‘A giant tombstone:’ Rosemary Apartments to be demolished
Posted By: The Toledo Blade on July 26, 2022. For more information, please click here to read the source article.
The abandoned Rosemary Apartments, the site of a tragic teen death in 2016, will be demolished, the Lucas County Land Bank announced Tuesday.
The announcement was made on what would have been the 23rd birthday of Joshua Sorrell, a student-athlete with hopes of becoming an EMT who died after an accident within the structure.
“[The demolition] means everything,” Kerri Sorrell, Joshua’s mother, said. “It is a giant tombstone that is ugly for the entire community to have to look at and heartbreaking for us and our family and friends.”
State funds made the demolition possible, and the site, located at 3632 N. Detroit Ave., will be turned into green space.
The announcement comes after over 20 years of owner neglect, David Mann, the president and CEO of the Lucas County Land Bank, said. In May, 2022, after the building’s current owner failed to abate over 60 pages of nuisance conditions, the Land Bank was able to declare the building a public nuisance.
The Rosemary Apartments building, built in 1923 and abandoned for more than 20 years, is defaced by graffiti.
Glass from shattered windows spills out onto a cracked and uneven parking lot. Trespassers have pulled away the building’s entryway barriers, which now rest crooked against its collapsing facade.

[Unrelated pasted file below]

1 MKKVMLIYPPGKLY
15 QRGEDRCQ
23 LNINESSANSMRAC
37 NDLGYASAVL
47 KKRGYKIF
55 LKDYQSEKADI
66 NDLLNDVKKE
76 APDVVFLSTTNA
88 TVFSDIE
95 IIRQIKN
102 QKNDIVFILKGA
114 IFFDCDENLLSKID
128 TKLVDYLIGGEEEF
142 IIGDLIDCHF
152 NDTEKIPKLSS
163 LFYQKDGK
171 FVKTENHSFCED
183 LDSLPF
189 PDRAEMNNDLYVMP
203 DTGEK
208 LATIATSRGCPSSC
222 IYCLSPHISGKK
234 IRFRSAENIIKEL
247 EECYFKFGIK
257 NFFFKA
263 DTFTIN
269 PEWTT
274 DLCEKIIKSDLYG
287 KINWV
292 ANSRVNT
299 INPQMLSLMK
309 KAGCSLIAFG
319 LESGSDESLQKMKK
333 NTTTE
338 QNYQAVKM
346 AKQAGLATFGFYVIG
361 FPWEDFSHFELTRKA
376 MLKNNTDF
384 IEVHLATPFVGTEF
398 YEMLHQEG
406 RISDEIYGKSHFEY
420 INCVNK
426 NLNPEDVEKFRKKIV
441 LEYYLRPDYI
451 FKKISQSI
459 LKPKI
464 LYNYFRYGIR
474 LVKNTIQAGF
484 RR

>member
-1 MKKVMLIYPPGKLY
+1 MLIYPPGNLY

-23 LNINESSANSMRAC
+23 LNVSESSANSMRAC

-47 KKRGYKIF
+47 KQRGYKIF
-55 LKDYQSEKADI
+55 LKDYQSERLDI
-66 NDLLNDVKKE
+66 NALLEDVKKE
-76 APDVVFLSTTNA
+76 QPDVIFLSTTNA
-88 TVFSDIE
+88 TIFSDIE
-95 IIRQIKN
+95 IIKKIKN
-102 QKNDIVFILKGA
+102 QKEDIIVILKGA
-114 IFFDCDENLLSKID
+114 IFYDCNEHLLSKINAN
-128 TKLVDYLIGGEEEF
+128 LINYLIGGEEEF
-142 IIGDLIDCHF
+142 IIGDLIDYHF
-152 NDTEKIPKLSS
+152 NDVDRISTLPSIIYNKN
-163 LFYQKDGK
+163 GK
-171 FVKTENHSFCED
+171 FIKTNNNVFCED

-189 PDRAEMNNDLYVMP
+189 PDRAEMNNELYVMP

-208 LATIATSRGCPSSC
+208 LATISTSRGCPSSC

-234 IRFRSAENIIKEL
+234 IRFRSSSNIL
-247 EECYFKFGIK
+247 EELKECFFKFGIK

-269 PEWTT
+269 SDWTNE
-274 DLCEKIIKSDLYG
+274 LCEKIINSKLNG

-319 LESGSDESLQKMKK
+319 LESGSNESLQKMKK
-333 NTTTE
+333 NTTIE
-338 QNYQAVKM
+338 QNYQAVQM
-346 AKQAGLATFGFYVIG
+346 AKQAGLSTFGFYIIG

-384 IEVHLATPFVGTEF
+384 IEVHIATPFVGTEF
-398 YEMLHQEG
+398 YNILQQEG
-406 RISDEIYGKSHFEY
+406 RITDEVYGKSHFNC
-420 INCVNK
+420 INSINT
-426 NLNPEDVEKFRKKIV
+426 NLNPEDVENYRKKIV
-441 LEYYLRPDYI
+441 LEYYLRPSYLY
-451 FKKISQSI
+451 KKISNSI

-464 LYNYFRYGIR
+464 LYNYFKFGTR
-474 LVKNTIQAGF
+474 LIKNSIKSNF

Pre-demolition work has begun, including an asbestos survey and utility disconnections.
“If it’s not taken care of before the demolition, the particles of asbestos make [their] way into the community,” said Lindsay Webb, the Lucas County Treasurer and Chair of the Land Bank. “And with access to the Ottawa River and the number of people in the public in this area, it has to be removed.”
Through the Ohio Building Demolition and Site Revitalization Program, the Land Bank secured $500,000 that will be primarily used to complete this demolition project. The Land Bank has also requested an additional $12 million to pursue other demolition projects in Toledo and Lucas County.
“Realistically, it may not come down until [spring or summer] next year,” Ms. Webb said. “But the process of asking for contractors and for bids and for the resources was absolutely the hardest part. We’ve accomplished that… so now it’s a matter of putting the plan in action and making it happen.”
Also present at the event were Mayor Wade Kapszukiewicz, State Representative Lisa Sobecki, and Toledo City Council Member Theresa Morris, who all expressed their excitement about the demolition.
“I’ve lived in this neighborhood for 15 years and I’ve never seen this building as anything other than a death trap,” Pastor George Williams, of CityLight Church, said. “Now it’s a great victory because so many people have pushed this ball forward to try to get solutions.”
In its stead, the city plans to plant trees and flowers native to the Toledo region. Since the land is in a flood zone, it would be irresponsible to build a new structure once the Rosemary Apartments building is demolished. Joshua Sorrell’s family has planted a native garden in the wake of his death.
A plaque to commemorate Joshua Sorrell is also being considered.
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